Soil Moisture-Based Irrigation Controllers
WaterSense labeled irrigation controllers reduce water waste outdoors while keeping landscapes healthy. Soil moisture-based irrigation controllers, also known as soil moisture sensors (SMSs), are one option to help homeowners and businesses achieve water-efficient irrigation scheduling. By detecting the amount of moisture in the ground beneath the landscape, SMSs override scheduled irrigation when plants don’t need water, helping reduce water waste and promote plant health.
To find out more information about another option for efficient irrigation scheduling, review information on WaterSense labeled weather-based irrigation controllers.
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EPA estimates that more than 28 million homes across the United States have in-ground sprinkler systems that typically schedule watering with a clock-based controller. Irrigation schedules are often set to water at the height of the growing season, and the homeowner may not adjust the schedule to reflect seasonal changes or changes in plant watering needs. As an alternative to a clock-based controller, soil moisture-based irrigation controllers (or SMSs) effectively tailor irrigation schedules to meet landscape water needs based on direct measurements of moisture in the soil, which helps reduce water waste and promote plant health. SMSs can be stand-alone controllers or “add-on” or “plug-in” devices that can be used in conjunction with an existing clock-based controller to help it water more efficiently.
To earn the WaterSense label, SMSs must be able to consistently prevent or allow irrigation at a preset threshold. As with all other WaterSense labeled products, WaterSense labeled SMSs are independently certified to ensure that they meet the U.S. Environmental Protection Agency’s (EPA’s) criteria for efficiency and performance.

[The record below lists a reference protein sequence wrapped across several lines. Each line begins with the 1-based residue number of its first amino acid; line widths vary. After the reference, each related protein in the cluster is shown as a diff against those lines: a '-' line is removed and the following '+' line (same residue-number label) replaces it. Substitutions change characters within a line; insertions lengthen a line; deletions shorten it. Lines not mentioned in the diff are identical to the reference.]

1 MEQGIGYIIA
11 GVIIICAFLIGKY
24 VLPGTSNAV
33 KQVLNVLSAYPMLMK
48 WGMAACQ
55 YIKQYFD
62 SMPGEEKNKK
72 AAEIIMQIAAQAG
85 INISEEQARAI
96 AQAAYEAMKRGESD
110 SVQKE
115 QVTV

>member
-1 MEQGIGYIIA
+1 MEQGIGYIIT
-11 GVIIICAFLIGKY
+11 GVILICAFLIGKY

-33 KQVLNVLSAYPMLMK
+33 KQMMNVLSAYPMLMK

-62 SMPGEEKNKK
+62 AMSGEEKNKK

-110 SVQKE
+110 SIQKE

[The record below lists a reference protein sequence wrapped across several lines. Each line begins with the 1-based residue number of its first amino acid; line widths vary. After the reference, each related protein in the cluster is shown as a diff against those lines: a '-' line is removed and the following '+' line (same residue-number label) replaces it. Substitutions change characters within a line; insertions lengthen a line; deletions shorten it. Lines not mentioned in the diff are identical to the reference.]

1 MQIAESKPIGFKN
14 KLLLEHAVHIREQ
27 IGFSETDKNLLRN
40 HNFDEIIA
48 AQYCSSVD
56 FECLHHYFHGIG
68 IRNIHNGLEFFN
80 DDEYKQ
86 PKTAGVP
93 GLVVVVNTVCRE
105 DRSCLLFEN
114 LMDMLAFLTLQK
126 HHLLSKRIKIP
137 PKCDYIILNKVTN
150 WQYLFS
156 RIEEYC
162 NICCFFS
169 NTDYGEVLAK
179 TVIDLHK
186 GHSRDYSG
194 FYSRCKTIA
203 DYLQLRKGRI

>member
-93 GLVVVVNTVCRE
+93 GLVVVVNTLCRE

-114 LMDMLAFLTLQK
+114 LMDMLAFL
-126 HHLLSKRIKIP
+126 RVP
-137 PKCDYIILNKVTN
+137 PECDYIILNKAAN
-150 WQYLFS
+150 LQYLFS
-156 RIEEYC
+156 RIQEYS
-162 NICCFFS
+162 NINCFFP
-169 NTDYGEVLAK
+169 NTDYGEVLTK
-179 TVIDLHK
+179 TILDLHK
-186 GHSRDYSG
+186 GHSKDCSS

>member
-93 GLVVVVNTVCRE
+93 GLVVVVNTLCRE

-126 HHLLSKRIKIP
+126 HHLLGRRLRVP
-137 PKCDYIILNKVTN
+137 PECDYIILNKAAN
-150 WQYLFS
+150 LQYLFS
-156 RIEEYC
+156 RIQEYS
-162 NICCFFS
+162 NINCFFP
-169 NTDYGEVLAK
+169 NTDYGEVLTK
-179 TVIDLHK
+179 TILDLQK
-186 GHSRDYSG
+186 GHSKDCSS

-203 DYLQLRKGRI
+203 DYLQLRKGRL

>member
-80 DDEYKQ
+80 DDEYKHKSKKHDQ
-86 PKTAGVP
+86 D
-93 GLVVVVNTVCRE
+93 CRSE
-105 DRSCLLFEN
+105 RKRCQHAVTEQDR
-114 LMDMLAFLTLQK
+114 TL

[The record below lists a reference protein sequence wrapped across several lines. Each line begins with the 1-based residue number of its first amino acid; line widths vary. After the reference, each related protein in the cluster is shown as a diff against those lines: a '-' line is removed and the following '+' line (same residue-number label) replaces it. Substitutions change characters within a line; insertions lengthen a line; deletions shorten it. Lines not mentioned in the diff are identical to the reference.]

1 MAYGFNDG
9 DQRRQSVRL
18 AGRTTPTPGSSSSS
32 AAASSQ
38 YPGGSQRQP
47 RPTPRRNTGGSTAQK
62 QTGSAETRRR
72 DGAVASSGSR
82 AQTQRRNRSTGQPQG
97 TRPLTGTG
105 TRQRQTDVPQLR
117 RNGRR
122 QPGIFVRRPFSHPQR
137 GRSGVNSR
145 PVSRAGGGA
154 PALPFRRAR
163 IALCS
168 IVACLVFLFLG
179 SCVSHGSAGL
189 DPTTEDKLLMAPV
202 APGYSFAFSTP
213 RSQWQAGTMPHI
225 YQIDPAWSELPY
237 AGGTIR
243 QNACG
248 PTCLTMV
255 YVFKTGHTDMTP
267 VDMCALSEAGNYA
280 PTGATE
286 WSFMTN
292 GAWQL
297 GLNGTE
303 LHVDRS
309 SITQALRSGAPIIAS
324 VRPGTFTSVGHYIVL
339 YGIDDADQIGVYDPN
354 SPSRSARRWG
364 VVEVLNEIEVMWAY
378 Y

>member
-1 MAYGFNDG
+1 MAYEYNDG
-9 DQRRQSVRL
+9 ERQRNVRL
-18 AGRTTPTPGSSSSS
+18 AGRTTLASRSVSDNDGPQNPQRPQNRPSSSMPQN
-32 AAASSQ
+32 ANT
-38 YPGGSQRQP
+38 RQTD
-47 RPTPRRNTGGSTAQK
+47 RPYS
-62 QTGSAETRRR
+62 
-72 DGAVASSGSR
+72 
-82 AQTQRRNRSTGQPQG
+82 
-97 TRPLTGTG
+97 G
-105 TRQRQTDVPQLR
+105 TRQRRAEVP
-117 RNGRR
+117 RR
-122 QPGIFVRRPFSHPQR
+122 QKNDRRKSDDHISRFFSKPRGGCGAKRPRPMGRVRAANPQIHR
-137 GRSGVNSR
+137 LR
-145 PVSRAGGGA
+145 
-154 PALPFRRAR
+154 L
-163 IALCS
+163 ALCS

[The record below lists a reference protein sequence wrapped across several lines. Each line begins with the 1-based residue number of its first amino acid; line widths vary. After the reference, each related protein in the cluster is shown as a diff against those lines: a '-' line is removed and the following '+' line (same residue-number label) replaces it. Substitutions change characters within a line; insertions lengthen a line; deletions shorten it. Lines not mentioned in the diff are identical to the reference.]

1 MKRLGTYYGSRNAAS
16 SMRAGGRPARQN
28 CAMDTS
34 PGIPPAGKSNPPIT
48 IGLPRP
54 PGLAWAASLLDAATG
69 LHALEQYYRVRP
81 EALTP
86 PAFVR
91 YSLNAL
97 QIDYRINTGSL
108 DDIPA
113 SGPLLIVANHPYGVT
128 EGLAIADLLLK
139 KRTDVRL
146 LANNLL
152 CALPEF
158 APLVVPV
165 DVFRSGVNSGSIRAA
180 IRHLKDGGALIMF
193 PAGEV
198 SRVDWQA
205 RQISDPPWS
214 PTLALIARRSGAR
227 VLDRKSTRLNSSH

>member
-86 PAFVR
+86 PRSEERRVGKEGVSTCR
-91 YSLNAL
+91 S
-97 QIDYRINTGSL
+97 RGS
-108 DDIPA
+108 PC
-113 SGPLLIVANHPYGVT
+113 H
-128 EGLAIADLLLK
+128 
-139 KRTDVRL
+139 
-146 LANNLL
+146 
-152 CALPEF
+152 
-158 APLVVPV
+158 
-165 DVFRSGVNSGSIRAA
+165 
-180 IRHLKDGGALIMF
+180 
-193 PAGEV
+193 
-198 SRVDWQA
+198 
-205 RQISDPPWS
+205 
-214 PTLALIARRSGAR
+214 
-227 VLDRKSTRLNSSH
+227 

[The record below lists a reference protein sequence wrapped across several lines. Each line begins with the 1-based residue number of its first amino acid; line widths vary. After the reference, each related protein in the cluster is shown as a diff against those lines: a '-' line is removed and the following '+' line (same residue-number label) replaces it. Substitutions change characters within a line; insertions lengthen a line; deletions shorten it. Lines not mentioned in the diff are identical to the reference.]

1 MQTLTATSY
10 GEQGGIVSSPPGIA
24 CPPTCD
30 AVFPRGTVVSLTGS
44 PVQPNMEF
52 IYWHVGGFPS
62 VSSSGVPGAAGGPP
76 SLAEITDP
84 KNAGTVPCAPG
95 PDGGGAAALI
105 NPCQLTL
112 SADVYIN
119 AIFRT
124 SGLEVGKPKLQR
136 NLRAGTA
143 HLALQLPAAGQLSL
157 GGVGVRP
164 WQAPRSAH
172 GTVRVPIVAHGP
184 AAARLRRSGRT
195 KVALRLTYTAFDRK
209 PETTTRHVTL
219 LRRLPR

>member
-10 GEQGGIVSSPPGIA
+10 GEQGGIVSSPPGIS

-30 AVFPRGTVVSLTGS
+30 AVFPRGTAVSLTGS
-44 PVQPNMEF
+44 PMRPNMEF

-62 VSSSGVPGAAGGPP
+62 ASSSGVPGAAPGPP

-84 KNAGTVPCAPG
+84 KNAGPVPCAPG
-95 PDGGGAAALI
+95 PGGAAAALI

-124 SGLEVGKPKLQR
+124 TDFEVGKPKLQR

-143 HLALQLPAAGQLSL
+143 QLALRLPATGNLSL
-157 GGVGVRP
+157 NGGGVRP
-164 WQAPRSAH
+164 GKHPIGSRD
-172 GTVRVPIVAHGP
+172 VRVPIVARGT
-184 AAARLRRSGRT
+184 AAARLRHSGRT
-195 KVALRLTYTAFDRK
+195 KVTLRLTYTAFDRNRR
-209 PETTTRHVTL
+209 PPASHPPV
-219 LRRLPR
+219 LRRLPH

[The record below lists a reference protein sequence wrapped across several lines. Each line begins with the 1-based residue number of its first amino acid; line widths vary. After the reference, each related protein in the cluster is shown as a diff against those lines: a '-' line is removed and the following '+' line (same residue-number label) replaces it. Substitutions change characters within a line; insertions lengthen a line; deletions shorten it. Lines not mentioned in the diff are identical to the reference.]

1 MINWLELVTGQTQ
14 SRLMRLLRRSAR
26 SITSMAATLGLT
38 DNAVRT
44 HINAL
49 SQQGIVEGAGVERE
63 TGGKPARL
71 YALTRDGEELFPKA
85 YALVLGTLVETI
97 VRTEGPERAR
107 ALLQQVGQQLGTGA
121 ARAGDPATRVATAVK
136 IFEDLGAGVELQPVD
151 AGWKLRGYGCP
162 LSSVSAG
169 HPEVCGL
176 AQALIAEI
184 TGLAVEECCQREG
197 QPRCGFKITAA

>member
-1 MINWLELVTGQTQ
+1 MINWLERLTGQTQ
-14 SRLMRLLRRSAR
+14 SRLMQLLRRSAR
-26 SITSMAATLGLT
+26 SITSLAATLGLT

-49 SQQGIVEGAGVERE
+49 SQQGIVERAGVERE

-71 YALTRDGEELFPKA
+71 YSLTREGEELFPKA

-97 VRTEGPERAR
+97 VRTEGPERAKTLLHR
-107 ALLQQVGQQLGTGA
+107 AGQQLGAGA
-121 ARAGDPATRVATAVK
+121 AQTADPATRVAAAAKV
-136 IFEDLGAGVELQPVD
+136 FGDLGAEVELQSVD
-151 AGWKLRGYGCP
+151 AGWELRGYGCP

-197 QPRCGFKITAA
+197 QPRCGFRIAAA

For more detailed information on WaterSense labeled SMSs, their benefits and function, read the WaterSense Labeled Soil Moisture–Based Irrigation Controller Mini Report (PDF) (4 pp, 643 K, About PDF).
Installing a WaterSense labeled SMS can save an average home with an automatic landscape irrigation system more than 15,000 gallons of water annually. Replacing clock-based controllers in all residential irrigation systems across the United States with WaterSense labeled SMSs could save more than 390 billion gallons of water each year. That’s equal to the annual household water needs of 5 million average American homes. Some utilities offer rebates to help you water smarter outdoors.
SMSs are designed to detect the amount of moisture in the ground beneath the landscape and override scheduled irrigation when plants do not need water, reducing water waste and promoting plant health. Thesecontrol technologies must be able to consistently bypass irrigation at a predetermined setpoint (based on a reading from the SMS), allowing the landscape to be watered only when plants need it. WaterSense coordinated with stakeholders over many years, conducting product testing and test method validation, to develop the consensus-based test methods and criteria included in the ANSI/ASABE S633 standard, Testing Protocol for Landscape Irrigation Soil Moisture-Based Control Technologies. WaterSense’s specification subsequently incorporated this standard and criteria.